A powerful new video has been produced by the Essie Justice Group, a San Francisco-based organization dedicated to supporting women with incarcerated loved ones. The #StandWithHer project highlights the disproportionate impact that mass incarceration (and mandatory minimums which feeds cyclically into incarceration rates) has on women.

When we talk about the impact on the family members left behind when someone enters the penal system, we’re usually speaking in abstractions; the lives we envision are based on some cookie cutter image garnered from snippets of pop culture. But this video, and the #standwithher project, puts real faces to those abstractions, lends voice to their stories.

These women have been made to feel invisible, stigmatized by a society that, more often than not, blames them for their situation. Why does that matter? Because isolation and stigmatization lead to perpetuating cycles of poverty and despair. Beyond the social stigma, visitors are often treated as prisoners themselves, humiliated for their efforts to help connect prisoners with the outside world (a critical element in the rehabilitation process).

Many are under the misapprehension that being imprisoned is a “free ride” for those involved; nothing could be further from the truth. While obviously the state pays for the basics of room and board, families are forced to bear other costs themselves. A simple weekend visit can cost a family thousands. Maintaining the most basic of communication through emails and phone calls quickly adds up. That’s not to mention the fact that many of the most basic personal hygiene products have to be purchased (this has become an increasingly serious issue in women’s prisons, where menstrual products beyond an unhygienic maximum of five per week are only available at a cost); funds to purchase those items come from loved ones outside.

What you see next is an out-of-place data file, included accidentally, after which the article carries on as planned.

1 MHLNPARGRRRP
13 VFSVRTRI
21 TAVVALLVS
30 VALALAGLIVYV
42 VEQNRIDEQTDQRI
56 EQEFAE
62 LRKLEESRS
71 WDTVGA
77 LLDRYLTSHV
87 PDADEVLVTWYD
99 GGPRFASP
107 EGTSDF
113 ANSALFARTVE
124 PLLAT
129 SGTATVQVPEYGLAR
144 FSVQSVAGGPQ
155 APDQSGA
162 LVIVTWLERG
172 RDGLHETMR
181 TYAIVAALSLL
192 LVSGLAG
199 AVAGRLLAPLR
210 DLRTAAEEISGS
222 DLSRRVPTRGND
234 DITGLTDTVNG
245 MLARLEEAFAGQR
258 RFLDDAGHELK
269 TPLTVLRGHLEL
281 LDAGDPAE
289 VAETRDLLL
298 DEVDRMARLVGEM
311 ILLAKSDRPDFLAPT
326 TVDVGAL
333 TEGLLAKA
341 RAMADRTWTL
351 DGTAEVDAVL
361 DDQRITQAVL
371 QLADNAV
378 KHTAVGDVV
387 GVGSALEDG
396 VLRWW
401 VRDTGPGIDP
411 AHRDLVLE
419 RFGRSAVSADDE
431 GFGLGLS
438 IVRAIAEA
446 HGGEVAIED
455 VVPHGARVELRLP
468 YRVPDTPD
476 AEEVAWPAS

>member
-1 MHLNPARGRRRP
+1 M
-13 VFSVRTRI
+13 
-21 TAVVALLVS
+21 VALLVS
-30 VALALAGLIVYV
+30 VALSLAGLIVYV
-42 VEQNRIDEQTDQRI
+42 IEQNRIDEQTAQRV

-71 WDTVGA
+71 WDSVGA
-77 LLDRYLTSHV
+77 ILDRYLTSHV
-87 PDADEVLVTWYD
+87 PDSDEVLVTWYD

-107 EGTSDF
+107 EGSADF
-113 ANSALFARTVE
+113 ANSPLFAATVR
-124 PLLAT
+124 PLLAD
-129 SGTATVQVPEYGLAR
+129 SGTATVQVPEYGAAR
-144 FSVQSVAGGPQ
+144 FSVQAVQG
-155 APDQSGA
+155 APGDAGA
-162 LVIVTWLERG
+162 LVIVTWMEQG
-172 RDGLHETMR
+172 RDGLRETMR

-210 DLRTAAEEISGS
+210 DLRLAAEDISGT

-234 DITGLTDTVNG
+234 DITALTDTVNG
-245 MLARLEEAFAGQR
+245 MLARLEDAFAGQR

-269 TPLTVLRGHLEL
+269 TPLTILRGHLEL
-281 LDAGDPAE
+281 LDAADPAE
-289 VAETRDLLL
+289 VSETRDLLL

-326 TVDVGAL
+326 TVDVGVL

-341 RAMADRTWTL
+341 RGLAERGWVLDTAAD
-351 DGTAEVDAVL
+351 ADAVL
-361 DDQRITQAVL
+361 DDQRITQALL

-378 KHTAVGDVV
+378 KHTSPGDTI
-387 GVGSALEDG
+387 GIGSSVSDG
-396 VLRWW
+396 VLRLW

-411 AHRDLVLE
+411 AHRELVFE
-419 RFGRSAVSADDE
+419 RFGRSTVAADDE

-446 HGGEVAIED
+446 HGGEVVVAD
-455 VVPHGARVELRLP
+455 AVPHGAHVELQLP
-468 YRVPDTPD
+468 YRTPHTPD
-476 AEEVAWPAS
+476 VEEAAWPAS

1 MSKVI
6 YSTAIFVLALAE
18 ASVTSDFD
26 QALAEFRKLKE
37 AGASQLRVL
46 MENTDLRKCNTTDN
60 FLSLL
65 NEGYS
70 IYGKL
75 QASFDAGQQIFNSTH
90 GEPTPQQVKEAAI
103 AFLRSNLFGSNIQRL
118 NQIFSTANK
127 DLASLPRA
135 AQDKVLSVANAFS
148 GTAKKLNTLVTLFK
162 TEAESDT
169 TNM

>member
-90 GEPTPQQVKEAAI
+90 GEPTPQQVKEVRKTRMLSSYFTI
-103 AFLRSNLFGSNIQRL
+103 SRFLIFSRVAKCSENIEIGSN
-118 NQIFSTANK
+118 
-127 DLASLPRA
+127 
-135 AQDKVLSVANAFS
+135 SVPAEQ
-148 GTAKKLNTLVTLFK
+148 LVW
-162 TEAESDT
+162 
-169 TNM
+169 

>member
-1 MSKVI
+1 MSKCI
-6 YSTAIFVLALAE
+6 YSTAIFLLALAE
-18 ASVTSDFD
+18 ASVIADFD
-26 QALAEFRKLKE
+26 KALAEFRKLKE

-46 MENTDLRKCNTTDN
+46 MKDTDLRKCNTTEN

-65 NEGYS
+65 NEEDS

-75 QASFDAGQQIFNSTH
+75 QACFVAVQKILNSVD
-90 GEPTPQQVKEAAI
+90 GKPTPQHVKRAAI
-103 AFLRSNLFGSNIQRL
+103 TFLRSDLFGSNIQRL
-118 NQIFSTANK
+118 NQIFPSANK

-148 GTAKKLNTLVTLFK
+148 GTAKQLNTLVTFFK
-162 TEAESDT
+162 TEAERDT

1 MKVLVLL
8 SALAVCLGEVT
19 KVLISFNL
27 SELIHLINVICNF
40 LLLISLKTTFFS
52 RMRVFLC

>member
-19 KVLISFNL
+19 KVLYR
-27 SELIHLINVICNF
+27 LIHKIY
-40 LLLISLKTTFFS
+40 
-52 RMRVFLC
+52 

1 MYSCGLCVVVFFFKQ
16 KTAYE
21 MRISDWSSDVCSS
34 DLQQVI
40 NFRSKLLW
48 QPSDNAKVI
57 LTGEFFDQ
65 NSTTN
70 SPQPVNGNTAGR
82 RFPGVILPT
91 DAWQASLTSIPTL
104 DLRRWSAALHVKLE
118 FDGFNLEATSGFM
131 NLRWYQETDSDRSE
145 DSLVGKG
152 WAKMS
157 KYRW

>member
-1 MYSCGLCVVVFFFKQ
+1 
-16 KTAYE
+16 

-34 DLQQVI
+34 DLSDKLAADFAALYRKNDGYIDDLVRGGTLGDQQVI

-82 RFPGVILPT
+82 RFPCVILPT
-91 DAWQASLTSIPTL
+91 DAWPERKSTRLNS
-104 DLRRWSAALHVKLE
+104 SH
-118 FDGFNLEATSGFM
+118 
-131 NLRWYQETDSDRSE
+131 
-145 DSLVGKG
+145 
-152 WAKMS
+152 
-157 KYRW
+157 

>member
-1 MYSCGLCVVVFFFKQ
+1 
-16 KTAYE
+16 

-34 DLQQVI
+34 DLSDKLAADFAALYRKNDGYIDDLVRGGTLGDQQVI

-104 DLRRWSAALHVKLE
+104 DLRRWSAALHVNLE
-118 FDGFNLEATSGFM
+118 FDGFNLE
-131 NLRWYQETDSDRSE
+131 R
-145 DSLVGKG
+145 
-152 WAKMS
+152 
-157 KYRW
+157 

What makes this movement so important, is that it does not simply call on us to reform our penal system (which though the structural dimensions to America’s culture of mass incarceration are a central feature of their mission), but to effect meaningful change designed to ensure that those left behind aren’t also punished by the system. I urge you to take a moment to watch and share this video, to help raise the profile of these women so that the we, as a society, can better understand the challenges they face, how we can support them, and how we can create a better future for future generations of women.